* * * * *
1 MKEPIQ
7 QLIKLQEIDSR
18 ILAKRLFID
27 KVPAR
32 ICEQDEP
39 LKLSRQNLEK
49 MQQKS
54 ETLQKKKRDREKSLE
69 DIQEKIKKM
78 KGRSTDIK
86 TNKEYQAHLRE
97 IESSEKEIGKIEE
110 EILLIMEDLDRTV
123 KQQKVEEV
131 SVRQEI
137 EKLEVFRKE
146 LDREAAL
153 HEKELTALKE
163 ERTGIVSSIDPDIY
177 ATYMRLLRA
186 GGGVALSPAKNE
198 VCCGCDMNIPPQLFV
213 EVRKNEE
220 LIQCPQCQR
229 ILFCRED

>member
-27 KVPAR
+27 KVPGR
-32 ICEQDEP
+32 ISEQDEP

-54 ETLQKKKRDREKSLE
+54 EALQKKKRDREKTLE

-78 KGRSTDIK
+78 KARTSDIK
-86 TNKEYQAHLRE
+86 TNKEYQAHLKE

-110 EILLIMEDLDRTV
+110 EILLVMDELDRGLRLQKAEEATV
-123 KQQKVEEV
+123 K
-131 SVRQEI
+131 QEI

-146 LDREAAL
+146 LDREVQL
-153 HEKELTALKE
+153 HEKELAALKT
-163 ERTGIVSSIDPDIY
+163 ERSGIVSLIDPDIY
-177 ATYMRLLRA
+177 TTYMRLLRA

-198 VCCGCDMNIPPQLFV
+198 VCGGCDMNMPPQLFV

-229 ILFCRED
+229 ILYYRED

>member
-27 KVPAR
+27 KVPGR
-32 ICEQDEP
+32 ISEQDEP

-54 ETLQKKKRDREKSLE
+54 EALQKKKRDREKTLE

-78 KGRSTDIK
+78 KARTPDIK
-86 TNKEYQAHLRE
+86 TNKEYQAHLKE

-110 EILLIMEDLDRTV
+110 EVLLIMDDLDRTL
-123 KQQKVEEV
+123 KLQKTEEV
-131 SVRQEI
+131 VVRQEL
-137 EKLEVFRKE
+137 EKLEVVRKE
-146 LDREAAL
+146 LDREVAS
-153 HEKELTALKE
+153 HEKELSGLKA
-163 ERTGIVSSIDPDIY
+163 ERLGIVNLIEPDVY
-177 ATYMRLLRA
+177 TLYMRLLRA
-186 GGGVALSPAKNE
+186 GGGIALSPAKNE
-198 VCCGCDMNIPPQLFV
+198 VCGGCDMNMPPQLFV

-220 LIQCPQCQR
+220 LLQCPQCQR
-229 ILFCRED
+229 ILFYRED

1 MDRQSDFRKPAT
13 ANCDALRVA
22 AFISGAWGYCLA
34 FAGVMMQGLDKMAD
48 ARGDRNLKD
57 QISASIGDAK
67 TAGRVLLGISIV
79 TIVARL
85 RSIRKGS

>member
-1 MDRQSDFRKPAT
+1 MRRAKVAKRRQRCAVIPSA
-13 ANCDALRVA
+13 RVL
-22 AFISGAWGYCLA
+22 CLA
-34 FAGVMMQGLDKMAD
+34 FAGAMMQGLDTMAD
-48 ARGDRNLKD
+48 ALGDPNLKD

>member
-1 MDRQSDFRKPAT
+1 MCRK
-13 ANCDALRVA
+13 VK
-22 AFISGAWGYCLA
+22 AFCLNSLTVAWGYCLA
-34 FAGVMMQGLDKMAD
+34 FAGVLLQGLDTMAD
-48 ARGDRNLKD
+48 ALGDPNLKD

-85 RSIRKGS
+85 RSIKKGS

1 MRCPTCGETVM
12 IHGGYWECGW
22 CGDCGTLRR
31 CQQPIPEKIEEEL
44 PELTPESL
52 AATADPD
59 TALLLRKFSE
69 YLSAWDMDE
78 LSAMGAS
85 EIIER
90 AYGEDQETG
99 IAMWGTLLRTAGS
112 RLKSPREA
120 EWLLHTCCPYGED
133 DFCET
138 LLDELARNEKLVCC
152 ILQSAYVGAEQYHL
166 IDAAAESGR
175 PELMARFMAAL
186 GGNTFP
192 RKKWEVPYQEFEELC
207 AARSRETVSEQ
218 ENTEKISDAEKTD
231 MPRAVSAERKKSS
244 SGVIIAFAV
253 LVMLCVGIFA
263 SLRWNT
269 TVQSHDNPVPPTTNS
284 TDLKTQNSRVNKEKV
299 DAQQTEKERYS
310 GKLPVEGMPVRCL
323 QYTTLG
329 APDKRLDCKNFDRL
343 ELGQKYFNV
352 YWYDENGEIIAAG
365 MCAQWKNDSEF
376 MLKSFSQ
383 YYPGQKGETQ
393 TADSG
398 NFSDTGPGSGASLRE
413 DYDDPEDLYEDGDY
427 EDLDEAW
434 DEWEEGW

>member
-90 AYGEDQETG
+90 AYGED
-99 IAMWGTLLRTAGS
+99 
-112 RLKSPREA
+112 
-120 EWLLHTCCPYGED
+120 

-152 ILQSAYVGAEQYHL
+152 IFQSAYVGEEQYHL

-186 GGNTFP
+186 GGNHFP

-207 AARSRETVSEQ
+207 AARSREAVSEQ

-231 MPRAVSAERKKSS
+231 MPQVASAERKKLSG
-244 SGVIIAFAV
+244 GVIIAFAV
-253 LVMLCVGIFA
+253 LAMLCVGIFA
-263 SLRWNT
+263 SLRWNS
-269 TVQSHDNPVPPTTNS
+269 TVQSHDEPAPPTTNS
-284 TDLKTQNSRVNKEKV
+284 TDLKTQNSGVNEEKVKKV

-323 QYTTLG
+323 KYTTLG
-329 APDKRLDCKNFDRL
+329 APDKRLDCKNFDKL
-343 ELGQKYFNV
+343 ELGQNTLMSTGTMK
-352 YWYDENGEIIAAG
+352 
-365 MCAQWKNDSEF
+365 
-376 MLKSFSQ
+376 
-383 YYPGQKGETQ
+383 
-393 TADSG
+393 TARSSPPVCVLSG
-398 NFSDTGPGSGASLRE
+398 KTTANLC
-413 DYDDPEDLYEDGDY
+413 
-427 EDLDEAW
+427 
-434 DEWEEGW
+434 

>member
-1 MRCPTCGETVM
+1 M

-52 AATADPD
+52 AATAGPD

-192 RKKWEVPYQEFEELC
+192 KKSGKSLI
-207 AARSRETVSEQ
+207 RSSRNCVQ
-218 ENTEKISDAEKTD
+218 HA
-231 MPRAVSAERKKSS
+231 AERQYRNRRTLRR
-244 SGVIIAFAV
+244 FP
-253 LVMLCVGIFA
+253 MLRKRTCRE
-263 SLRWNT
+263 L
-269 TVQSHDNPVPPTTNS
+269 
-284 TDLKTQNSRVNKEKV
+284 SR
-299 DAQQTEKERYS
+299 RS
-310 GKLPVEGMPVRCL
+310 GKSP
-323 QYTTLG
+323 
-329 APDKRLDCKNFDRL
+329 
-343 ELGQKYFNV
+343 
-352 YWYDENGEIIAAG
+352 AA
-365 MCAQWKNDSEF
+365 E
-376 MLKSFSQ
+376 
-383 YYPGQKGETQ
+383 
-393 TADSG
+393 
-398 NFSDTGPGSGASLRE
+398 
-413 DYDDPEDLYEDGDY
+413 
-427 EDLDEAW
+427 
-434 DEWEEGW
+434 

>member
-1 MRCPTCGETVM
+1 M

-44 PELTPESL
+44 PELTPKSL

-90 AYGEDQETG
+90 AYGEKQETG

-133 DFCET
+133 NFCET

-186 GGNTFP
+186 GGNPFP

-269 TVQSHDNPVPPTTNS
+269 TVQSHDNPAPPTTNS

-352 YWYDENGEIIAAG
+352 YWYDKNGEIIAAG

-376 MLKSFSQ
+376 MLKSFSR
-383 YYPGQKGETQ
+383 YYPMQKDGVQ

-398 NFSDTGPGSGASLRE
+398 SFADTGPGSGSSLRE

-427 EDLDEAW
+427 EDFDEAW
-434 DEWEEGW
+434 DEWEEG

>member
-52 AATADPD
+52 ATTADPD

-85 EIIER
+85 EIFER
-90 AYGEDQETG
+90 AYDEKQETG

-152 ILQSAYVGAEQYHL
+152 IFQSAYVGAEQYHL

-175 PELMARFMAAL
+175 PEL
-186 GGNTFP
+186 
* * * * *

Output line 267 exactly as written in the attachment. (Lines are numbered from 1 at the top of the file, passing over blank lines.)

+434 